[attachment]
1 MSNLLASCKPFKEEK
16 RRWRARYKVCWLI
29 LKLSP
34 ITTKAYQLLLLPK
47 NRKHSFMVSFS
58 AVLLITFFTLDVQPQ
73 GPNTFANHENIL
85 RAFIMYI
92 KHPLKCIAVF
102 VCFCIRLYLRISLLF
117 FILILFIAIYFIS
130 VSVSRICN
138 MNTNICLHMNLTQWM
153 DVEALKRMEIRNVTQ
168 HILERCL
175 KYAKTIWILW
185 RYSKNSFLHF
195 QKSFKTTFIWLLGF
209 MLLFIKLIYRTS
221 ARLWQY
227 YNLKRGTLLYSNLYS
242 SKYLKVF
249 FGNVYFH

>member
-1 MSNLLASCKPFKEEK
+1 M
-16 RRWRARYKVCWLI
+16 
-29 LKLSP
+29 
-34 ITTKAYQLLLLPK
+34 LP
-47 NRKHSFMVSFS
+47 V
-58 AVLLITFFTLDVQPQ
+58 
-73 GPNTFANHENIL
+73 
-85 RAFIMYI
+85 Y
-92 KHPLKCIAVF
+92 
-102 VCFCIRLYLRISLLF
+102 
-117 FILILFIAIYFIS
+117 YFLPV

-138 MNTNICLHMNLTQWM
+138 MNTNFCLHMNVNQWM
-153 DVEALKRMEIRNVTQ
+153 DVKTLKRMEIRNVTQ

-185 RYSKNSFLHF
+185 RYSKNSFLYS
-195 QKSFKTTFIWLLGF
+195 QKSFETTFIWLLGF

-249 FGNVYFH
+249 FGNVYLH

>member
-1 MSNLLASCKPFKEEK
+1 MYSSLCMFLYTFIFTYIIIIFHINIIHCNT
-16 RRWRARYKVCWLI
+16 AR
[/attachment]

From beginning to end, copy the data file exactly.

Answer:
1 MSNLLASCKPFKEEK
16 RRWRARYKVCWLI
29 LKLSP
34 ITTKAYQLLLLPK
47 NRKHSFMVSFS
58 AVLLITFFTLDVQPQ
73 GPNTFANHENIL
85 RAFIMYI
92 KHPLKCIAVF
102 VCFCIRLYLRISLLF
117 FILILFIAIYFIS
130 VSVSRICN
138 MNTNICLHMNLTQWM
153 DVEALKRMEIRNVTQ
168 HILERCL
175 KYAKTIWILW
185 RYSKNSFLHF
195 QKSFKTTFIWLLGF
209 MLLFIKLIYRTS
221 ARLWQY
227 YNLKRGTLLYSNLYS
242 SKYLKVF
249 FGNVYFH

>member
-1 MSNLLASCKPFKEEK
+1 M
-16 RRWRARYKVCWLI
+16 
-29 LKLSP
+29 
-34 ITTKAYQLLLLPK
+34 LP
-47 NRKHSFMVSFS
+47 V
-58 AVLLITFFTLDVQPQ
+58 
-73 GPNTFANHENIL
+73 
-85 RAFIMYI
+85 Y
-92 KHPLKCIAVF
+92 
-102 VCFCIRLYLRISLLF
+102 
-117 FILILFIAIYFIS
+117 YFLPV

-138 MNTNICLHMNLTQWM
+138 MNTNFCLHMNVNQWM
-153 DVEALKRMEIRNVTQ
+153 DVKTLKRMEIRNVTQ

-185 RYSKNSFLHF
+185 RYSKNSFLYS
-195 QKSFKTTFIWLLGF
+195 QKSFETTFIWLLGF

-249 FGNVYFH
+249 FGNVYLH

>member
-1 MSNLLASCKPFKEEK
+1 MYSSLCMFLYTFIFTYIIIIFHINIIHCNT
-16 RRWRARYKVCWLI
+16 AR